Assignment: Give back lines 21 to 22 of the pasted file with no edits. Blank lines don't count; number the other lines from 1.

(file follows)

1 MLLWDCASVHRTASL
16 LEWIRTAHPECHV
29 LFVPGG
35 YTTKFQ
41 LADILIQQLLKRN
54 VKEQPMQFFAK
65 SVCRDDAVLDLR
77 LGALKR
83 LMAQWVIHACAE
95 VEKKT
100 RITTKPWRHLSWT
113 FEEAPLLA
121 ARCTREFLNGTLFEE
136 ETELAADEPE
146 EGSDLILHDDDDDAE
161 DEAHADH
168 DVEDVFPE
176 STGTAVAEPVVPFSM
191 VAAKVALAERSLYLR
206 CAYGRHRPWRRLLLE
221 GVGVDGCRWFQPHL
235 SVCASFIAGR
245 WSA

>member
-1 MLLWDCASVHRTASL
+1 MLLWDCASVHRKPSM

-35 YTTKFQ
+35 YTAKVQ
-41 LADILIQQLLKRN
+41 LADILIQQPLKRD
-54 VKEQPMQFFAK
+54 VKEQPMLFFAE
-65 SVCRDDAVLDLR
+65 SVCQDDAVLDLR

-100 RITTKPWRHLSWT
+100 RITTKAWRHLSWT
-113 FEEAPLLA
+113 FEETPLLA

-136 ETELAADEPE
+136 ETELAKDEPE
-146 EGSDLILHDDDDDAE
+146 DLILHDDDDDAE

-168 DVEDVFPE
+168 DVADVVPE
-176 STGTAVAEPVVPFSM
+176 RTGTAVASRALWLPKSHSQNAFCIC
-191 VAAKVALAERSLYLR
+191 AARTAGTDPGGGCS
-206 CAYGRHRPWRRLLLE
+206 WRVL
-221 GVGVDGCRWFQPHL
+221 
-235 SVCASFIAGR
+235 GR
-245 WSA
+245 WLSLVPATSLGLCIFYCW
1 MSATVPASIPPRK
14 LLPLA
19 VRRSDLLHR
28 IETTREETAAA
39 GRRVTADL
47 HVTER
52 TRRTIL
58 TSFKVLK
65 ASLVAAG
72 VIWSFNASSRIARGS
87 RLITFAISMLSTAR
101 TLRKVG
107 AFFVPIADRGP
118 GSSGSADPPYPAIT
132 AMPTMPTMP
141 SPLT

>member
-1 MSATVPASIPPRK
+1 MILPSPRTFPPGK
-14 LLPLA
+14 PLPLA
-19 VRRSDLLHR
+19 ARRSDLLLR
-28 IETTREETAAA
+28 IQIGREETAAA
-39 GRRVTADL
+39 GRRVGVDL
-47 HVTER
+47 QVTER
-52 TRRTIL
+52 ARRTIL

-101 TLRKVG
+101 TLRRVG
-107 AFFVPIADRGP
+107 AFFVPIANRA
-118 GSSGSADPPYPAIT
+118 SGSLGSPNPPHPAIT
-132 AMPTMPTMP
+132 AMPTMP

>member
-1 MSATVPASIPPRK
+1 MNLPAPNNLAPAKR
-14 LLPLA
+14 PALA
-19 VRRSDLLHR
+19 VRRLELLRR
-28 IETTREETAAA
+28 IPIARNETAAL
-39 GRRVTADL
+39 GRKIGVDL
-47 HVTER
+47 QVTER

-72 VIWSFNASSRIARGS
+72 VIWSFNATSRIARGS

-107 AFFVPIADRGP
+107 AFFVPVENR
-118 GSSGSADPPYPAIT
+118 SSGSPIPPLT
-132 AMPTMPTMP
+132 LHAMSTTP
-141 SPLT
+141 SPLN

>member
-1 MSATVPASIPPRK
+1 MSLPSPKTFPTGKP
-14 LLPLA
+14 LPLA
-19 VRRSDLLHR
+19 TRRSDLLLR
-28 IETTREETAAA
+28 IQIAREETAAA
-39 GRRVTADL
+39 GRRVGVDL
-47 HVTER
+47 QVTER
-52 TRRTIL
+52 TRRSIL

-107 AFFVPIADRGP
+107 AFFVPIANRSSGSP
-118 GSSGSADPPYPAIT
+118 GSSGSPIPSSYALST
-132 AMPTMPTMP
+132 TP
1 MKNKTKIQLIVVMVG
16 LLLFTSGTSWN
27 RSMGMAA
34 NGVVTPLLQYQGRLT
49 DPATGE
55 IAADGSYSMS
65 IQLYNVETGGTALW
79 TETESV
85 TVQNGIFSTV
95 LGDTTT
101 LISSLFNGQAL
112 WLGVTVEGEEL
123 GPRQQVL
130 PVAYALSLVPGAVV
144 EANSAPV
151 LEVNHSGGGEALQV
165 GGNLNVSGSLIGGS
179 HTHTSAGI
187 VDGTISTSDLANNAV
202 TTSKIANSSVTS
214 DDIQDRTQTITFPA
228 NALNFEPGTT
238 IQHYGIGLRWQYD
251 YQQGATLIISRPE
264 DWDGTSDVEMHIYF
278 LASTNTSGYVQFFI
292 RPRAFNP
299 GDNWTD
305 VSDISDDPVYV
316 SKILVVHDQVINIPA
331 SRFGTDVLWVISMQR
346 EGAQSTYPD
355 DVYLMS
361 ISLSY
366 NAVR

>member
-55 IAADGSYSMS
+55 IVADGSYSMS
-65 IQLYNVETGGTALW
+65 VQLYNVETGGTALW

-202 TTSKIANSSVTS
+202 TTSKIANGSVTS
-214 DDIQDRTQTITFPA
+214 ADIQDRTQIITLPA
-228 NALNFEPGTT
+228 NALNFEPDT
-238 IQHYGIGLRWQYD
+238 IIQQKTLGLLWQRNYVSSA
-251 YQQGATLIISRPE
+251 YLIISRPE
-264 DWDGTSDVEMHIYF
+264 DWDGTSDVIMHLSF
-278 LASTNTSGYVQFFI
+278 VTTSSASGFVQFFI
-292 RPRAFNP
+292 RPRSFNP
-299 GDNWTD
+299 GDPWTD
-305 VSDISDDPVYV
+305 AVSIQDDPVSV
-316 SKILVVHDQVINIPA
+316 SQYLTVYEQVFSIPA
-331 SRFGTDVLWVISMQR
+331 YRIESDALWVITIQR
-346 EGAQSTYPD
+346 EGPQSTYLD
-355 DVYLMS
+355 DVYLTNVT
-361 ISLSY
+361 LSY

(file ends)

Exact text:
221 GVGVDGCRWFQPHL
235 SVCASFIAGR